CanIL Electronic Working Papers (CanILEWP)

CanIL Electronic Working Papers (CanILEWP) provides students, alumni and staff of CanIL a forum to electronically publish original work in our areas of specialization (linguistics, translation, scripture use, literacy, language program design, ethnography).

The acronym CanILEWP (pronounced [kænaɪɛl:up]) is meant to conjure up an image of a ‘loop’. By working through the process of contributing to the Electronic Working Papers, students, alumni, and staff are keeping themselves ‘in the loop’ regarding the topics addressed during course work. At the same time, others will have access to the electronically published articles so they too can ‘stay in the loop’ on topics of interest to them. Like all things Canadian, the acronym for our Electronic Working Papers is bilingual. A ‘loupe’ in French is a magnifying glass. Contributers to CanILEWP have the opportunity to examine issues in more detail than is possible in class.

Editorial team: Sean Allison, Rod Casali, Steve Nicolle
Assistant Editor: Bruce Wiebe

For submissions and queries contact us at: canilewp@canil.ca

CanIL EWP Volume 1 2015
Allison, Sean. Borrowings? Yes! But diffusion? A case of language contact in the Lake Chad basin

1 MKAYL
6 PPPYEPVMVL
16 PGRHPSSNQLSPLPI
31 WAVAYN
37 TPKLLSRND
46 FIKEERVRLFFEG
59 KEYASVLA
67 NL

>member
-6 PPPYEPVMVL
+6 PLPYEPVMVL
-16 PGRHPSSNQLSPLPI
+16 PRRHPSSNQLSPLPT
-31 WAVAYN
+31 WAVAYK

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Makary Kotoko, a Chadic language spoken in the flood plain directly south of Lake Chad in Cameroon, has an estimated 16,000 speakers. An analysis of a lexical database for the language shows that of the 3000 or so distinct lexical entries in the database, almost 1/3 (916 items) have been identified as borrowed from other languages in the region. The majority of the borrowings come from Kanuri, a Nilo-Saharan language of Nigeria, with an estimated number of speakers ranging from 1 to 4 million. In this article I first present the number of borrowings specifically from Kanuri relative to the total number of borrowed items in Makary Kotoko, and the lexical/grammatical categories in Makary Kotoko that have incorporated Kanuri borrowings. I follow this by presenting the linguistic evidence which not only suggests a possible time frame for when the borrowings from Kanuri came into Makary Kotoko, but also supports the idea that this is essentially a case of completed language contact. After discussing the lexical and grammatical borrowings from Kanuri into Makary Kotoko in detail, I explore the limited evidence in Makary Kotoko for lexical and grammatical ‘calquing’ from Kanuri, resulting in almost no structural diffusion from Kanuri into Makary Kotoko. I finish with a few proposals as to why this is the case in this instance of language contact in the Lake Chad basin.